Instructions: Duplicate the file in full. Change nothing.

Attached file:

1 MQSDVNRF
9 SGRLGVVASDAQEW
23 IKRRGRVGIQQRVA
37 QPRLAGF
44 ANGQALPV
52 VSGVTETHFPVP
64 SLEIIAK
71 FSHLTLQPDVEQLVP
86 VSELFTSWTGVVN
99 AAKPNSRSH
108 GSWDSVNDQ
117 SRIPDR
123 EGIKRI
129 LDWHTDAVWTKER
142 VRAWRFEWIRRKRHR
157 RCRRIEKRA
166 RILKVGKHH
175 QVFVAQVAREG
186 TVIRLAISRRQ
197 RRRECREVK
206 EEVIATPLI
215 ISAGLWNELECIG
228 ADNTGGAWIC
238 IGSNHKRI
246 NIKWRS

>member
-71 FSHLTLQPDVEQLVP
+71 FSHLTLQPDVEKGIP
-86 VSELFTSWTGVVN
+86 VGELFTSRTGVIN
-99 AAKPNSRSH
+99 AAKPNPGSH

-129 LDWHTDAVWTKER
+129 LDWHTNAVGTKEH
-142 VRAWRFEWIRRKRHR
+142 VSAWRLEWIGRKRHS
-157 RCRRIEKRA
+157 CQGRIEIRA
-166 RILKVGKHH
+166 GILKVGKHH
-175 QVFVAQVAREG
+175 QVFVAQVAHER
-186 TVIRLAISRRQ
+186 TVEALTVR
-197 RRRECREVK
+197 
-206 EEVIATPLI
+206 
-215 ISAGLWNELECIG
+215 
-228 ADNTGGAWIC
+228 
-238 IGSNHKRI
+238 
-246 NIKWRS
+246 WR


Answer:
1 MQSDVNRF
9 SGRLGVVASDAQEW
23 IKRRGRVGIQQRVA
37 QPRLAGF
44 ANGQALPV
52 VSGVTETHFPVP
64 SLEIIAK
71 FSHLTLQPDVEQLVP
86 VSELFTSWTGVVN
99 AAKPNSRSH
108 GSWDSVNDQ
117 SRIPDR
123 EGIKRI
129 LDWHTDAVWTKER
142 VRAWRFEWIRRKRHR
157 RCRRIEKRA
166 RILKVGKHH
175 QVFVAQVAREG
186 TVIRLAISRRQ
197 RRRECREVK
206 EEVIATPLI
215 ISAGLWNELECIG
228 ADNTGGAWIC
238 IGSNHKRI
246 NIKWRS

>member
-71 FSHLTLQPDVEQLVP
+71 FSHLTLQPDVEKGIP
-86 VSELFTSWTGVVN
+86 VGELFTSRTGVIN
-99 AAKPNSRSH
+99 AAKPNPGSH

-129 LDWHTDAVWTKER
+129 LDWHTNAVGTKEH
-142 VRAWRFEWIRRKRHR
+142 VSAWRLEWIGRKRHS
-157 RCRRIEKRA
+157 CQGRIEIRA
-166 RILKVGKHH
+166 GILKVGKHH
-175 QVFVAQVAREG
+175 QVFVAQVAHER
-186 TVIRLAISRRQ
+186 TVEALTVR
-197 RRRECREVK
+197 
-206 EEVIATPLI
+206 
-215 ISAGLWNELECIG
+215 
-228 ADNTGGAWIC
+228 
-238 IGSNHKRI
+238 
-246 NIKWRS
+246 WR